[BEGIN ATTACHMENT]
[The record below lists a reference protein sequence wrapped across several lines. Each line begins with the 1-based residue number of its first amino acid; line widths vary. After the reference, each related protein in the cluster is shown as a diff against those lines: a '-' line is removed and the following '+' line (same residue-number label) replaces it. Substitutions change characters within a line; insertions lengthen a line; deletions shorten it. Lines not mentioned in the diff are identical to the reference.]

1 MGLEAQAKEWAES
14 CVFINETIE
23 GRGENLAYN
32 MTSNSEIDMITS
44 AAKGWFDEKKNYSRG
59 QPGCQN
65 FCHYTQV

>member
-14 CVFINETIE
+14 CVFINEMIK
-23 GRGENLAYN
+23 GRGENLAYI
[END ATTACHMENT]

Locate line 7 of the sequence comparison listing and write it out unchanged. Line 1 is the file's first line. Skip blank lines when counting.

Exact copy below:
59 QPGCQN